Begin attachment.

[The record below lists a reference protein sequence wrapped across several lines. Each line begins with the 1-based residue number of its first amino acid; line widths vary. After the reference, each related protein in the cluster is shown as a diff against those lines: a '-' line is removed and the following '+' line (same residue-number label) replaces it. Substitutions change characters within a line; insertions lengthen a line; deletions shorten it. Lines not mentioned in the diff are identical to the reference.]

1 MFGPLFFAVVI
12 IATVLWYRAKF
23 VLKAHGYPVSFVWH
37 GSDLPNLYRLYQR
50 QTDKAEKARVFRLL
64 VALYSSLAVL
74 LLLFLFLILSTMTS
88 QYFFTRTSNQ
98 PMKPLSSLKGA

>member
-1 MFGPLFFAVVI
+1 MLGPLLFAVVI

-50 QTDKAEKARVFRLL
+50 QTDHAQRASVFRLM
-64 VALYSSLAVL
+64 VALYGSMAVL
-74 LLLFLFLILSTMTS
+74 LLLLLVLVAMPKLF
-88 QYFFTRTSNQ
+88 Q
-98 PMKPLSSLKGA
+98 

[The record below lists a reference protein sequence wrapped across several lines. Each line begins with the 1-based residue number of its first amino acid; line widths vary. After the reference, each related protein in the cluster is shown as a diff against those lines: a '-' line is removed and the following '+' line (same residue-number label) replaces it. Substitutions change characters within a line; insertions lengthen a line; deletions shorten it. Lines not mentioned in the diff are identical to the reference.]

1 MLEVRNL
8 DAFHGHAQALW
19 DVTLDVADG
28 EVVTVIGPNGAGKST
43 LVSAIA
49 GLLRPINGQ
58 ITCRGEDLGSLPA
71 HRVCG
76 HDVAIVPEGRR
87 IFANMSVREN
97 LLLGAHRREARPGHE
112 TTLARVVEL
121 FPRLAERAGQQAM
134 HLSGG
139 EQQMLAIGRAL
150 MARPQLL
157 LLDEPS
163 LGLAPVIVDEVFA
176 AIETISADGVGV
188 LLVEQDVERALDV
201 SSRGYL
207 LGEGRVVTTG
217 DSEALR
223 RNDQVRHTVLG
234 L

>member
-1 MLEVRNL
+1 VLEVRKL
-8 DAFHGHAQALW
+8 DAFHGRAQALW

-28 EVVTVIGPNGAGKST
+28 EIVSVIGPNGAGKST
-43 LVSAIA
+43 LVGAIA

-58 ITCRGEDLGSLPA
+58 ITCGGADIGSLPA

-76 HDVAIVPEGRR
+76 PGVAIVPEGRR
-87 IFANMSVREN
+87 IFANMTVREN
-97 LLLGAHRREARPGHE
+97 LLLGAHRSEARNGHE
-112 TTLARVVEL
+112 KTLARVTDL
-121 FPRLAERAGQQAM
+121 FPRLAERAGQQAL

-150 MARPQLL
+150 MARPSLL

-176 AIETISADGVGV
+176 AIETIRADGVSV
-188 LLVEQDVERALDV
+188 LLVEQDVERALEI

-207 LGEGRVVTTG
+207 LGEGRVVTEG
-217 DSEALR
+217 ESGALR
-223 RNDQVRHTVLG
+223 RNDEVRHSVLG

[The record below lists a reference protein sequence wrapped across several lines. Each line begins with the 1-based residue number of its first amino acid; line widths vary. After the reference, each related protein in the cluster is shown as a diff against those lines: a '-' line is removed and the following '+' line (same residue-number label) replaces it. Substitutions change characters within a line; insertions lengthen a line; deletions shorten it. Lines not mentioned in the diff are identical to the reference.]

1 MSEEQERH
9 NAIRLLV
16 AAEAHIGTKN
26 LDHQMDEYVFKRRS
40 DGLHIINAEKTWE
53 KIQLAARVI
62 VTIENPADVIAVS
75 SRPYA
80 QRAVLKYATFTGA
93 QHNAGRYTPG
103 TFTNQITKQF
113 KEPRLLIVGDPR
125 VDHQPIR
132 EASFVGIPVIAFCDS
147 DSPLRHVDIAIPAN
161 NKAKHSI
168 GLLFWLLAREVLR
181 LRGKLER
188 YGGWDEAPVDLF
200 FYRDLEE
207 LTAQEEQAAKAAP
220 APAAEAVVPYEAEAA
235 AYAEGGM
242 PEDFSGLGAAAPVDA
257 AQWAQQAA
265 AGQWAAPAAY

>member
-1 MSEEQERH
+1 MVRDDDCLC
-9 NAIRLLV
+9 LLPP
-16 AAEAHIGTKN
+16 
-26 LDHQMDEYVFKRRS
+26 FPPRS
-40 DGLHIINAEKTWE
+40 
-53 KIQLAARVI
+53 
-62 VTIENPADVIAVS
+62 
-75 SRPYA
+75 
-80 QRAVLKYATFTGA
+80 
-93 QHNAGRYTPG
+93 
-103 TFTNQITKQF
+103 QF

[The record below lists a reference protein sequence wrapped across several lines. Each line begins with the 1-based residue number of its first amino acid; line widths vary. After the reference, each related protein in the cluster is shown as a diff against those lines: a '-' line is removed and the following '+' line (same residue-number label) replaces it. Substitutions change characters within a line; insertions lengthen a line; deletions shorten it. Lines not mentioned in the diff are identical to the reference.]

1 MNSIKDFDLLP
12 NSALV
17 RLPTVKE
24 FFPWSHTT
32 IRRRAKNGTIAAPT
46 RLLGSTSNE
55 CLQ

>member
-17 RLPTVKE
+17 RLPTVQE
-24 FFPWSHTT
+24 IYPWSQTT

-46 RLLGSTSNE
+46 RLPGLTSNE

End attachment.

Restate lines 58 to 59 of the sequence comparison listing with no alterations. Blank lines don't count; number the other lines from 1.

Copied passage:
+43 LVGAIA

-58 ITCRGEDLGSLPA